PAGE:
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Partisanship is Killing America

7 Oct

All of this extreme partisanship has to go.  Most Americans are annoyed, mistrusting, or put off by politics because the American Congress has decided to have a national pissing contest instead of attend to the need of citizens.  The actual issues on hand are of little significance; the only thing that matters is staying true to my party, even if the particular vote makes no sense.  The last year and a half of President Obama’s term has been an example of how a country should not be run.  Faced with a Republican led House of Representatives and Democratic Senate, none of Obama’s policies saw the light of day.  Conversely, any Republican initiated bill passed their chamber of Congress, but died mercilessly on the Senate floor.  Is not the job of Congress to enact laws?  If they’re not doing that, what good are they to the country?


Obama and Speaker Boehner agreeing to disagree … over, and over, and over again


A perfect example of the idiocy of partisanship is the case of Attorney General Eric Holder.  It has effectively been confirmed that while under oath, Holder lied to House Judiciary Committee about his knowledge of Operation Fast and Furious (the operation to allow thousands of American guns to be purchased by Mexican cartel members in an effort to be tracked … didn’t work out so well).  There are memos to clearly contradict his testimony.  He lied, and lying under oath is a crime.  There is no gray area with this.  The vote to hold Holder in contempt of court for not releasing documents requested from him by the Committee passed 23-17.  23 Republicans voted yes, 17 Democrats voted no.  I just don’t understand this.  If Holder lied and won’t produce what is asked of him for proof, he is in contempt.  I don’t care that Holder was appointed by President Obama, those 17 Democrats who voted against contempt are simply just voting along party lines.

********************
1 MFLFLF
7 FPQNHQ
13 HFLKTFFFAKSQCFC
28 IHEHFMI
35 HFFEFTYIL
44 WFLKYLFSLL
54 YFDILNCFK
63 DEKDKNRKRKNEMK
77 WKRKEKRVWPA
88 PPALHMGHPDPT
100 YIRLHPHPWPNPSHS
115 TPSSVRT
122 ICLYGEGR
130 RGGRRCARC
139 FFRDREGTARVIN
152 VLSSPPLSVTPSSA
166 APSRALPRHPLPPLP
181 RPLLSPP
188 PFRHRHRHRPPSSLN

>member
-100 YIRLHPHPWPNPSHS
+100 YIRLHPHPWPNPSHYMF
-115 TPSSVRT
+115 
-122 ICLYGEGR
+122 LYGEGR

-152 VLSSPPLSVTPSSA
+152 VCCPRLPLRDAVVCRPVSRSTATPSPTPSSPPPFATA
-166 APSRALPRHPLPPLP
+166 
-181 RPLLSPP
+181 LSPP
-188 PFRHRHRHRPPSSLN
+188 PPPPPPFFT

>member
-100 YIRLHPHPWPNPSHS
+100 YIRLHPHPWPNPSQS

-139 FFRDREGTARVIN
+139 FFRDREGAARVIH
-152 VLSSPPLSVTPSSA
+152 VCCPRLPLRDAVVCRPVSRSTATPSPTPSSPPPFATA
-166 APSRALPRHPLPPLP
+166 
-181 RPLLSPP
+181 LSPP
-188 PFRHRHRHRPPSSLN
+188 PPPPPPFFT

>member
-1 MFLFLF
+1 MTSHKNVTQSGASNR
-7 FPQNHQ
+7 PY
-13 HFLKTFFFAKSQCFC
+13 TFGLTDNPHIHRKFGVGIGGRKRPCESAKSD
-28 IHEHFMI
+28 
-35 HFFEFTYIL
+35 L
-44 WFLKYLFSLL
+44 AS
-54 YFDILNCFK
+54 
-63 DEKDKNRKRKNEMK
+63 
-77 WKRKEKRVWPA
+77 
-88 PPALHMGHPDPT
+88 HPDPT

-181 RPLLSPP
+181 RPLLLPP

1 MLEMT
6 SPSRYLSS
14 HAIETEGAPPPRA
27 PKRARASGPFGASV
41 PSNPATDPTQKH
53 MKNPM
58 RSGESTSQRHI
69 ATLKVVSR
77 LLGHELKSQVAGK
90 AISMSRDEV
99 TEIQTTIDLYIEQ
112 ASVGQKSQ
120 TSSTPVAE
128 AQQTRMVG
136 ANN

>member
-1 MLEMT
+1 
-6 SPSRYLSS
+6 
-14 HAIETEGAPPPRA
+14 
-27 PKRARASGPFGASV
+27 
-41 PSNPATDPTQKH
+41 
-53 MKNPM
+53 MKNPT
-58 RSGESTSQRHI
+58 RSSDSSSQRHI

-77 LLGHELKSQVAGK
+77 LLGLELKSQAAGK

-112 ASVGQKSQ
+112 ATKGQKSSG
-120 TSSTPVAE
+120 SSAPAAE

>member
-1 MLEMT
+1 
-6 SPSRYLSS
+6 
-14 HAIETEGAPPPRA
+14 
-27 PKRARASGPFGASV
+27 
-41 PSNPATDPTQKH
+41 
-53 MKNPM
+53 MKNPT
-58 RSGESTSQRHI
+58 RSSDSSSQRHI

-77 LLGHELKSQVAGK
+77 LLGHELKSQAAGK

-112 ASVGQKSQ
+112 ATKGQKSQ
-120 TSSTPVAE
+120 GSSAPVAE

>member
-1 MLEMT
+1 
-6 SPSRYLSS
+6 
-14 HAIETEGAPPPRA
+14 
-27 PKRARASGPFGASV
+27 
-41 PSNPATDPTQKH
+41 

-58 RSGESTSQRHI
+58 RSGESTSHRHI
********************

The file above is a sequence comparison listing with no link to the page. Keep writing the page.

The oath that Congress members take prior to beginning their term is an absolute joke considering their role in today’s society.


I do solemnly swear (or affirm) that I will support and defend the Constitution of the United States against all enemies, foreign and domestic; that I will bear true faith and allegiance to the same; that I take this obligation freely, without any mental reservation or purpose of evasion; and that I will well and faithfully discharge the duties of the office on which I am about to enter: So help me God.

Where in there does it say anything about integrity, being honest, not using the position to get rich, and/or voting what is in fact best for the people of the country (not necessarily the political party)?  I have a problem with this.  Moreover, my biggest problems with Congress are these:

-Members get paid more than 3 times the average US median family income, yet they only work part of the year

-There are term limits for each (Senate 6 years, House 2 years), but there is no limit on the number of terms one can serve (Most Americans don’t follow politics well at all.  The odds of the incumbent winning an election, no matter how terrible they were during their term, is significantly in their favor.  The same loser could be representing a given state until they die.)

-There is no ability to reprimand or censure a Congress person who goes against the wishes of their constituency

-In the 21st century these people are celebrities; people desire the office for money and fame, not to serve the people


I don’t think my disdain for all things Congress is going to change anything, but hopefully enough people will agree with me that something needs to change.  Ironically, only Congress members can make changes, since that’s what their job is!  Why would someone with a great salary, benefits, power, and essentially no boss want to change the rules that govern them?  They wouldn’t, and that’s the biggest problem of all.  Serving themselves instead of serving the public … someone needs to work that into the oath somehow.

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